LWB Community Blog

Visiting the Older Children of Huainan

The city of Huainan was the next stop on our journey.  LWB has been helping in Huainan for the last eight years through every program area we offer. The first evening we arrived, we took seven of the older kids from this orphanage out to dinner. I know that one of the things that weighs on a lot of adoptive parents’ hearts is what happens to the kids who “age out” of their orphanages. It is something we are continually thinking of as well, and through our Secondary and Higher Education program, we want a clear plan for every older child in our care.

There are many issues facing kids who have grown up in institutions. Without having parents to encourage them, many kids in orphanages fall far behind their peers in both grades and study habits.  They often go to lower quality schools as well. If you are an orphaned child with special needs, public school might not even be an option for you.

Many of you remember Maya, the beautiful young lady who struggled with heart disease her entire life. Maya made the very brave decision a few years ago to undergo a complex heart surgery which normally would have been done when she was quite younger. She had never been enrolled in school before we became involved in her care, and so she is far behind most 18 year olds who grew up in families. This year she was still in middle school, but thanks to the support of her wonderful sponsors, she is going to begin an early childhood education program in the fall so that she can become a preschool teacher.

Kids who grow up in institutional care also struggle with the most basic of life skills, such as cooking, going to the store, and learning to budget money. Like in many orphanages, the kids in Huainan are fed all of their meals in the cafeteria. There is little opportunity for them to learn how to make themselves breakfast or cook even a very simple dinner for themselves.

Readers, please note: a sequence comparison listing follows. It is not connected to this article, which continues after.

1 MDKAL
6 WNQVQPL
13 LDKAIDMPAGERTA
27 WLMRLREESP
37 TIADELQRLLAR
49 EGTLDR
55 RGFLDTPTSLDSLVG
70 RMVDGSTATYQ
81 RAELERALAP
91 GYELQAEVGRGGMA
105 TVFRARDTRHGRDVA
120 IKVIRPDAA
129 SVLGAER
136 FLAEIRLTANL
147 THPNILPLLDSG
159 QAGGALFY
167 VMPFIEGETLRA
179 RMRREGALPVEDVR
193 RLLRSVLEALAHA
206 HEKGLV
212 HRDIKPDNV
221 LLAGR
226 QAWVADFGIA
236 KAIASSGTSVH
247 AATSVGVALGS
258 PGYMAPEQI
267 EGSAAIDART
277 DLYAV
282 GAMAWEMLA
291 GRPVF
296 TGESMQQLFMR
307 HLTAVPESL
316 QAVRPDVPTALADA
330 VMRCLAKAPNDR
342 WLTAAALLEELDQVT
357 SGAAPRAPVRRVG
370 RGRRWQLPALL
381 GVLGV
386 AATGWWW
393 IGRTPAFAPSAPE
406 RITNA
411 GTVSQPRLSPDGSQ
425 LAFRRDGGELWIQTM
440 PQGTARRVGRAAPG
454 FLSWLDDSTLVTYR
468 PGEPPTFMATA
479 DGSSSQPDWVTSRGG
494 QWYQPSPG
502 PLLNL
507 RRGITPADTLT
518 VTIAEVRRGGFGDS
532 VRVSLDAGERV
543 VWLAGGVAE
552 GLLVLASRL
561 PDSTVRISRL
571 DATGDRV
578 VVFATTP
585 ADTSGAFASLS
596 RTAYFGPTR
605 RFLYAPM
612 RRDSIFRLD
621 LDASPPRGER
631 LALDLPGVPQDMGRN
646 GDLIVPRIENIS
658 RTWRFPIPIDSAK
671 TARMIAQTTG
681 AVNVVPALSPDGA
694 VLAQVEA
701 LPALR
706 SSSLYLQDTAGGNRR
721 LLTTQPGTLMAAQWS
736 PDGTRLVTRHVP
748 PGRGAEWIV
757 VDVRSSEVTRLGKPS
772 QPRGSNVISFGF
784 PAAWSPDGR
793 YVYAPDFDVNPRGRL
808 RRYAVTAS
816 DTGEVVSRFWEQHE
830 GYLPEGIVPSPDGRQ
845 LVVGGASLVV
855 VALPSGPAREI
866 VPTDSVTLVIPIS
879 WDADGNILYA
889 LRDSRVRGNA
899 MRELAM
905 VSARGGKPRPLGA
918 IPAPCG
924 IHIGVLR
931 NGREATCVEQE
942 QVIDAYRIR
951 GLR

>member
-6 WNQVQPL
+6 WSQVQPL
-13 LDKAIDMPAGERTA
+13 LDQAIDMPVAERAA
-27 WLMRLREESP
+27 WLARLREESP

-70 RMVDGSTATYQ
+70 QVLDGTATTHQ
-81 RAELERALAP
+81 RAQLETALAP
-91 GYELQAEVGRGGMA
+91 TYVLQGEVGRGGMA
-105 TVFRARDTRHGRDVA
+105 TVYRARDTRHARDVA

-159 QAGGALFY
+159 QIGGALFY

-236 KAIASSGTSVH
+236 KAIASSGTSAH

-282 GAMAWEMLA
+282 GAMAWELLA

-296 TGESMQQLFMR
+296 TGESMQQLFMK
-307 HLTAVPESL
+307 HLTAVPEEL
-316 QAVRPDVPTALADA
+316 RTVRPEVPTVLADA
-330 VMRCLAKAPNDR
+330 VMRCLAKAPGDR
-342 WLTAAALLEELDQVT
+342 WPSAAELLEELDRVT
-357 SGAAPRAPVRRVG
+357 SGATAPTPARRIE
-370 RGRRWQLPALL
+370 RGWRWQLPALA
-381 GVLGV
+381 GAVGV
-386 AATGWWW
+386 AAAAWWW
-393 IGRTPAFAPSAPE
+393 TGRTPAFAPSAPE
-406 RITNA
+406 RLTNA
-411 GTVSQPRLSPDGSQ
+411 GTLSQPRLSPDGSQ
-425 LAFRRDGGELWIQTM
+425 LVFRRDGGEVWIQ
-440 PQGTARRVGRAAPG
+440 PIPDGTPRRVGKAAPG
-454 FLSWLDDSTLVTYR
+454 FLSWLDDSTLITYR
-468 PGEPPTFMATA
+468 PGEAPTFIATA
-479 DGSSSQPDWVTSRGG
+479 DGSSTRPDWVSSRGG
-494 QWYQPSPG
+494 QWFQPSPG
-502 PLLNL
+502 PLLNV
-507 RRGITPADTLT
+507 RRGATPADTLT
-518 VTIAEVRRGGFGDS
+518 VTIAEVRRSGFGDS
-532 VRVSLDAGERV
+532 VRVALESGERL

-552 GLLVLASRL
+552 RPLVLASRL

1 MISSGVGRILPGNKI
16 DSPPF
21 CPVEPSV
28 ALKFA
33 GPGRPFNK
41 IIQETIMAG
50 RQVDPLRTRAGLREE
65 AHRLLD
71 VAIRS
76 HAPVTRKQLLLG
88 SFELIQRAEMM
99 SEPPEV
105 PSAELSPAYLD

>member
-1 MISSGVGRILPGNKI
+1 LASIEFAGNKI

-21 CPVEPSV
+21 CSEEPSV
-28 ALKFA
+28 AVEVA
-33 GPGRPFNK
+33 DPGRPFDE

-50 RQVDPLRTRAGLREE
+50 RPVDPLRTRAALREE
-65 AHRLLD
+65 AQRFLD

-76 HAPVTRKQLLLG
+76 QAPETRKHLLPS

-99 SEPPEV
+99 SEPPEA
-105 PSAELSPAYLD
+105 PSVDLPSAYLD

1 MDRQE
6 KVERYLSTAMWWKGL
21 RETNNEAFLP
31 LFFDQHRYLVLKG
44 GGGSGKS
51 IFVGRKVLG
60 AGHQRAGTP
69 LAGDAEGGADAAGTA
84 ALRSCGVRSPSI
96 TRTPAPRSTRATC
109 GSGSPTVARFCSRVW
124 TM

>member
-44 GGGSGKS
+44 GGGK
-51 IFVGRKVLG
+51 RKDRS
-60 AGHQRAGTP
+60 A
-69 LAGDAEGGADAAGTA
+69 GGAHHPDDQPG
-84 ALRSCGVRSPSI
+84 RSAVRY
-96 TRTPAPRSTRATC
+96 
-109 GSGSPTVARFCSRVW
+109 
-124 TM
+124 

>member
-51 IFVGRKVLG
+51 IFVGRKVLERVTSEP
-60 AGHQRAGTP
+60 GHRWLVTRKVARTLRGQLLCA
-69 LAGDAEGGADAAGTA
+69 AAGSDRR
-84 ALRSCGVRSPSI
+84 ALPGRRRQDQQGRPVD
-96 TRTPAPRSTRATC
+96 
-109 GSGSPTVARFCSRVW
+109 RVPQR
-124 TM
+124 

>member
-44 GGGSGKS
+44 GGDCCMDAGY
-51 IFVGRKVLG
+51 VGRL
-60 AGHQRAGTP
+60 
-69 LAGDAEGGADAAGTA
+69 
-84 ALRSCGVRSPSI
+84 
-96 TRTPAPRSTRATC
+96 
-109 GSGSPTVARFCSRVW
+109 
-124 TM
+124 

As more of the kids in our education program here inch closer to the age where they will need to survive on their own, we know there are many challenges in front of us to help them in the best way possible. One of the requests we heard several times on this trip was for psychological assistance for the kids, as children who have spent their entire lives without families come to terms with going out into the world on their own. I am thankful that many more orphanages realize the challenges these children will face, but I also know the obstacles they will face are immense.

~Amy Eldridge, Chief Executive Officer

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  • chinalwb says:

    Youhee, children in China are no longer considered eligible for adoption after they turn 14 years old.

  • Youhee Lee says:

    What are the cut off age for these children to be eligible for adoption in US?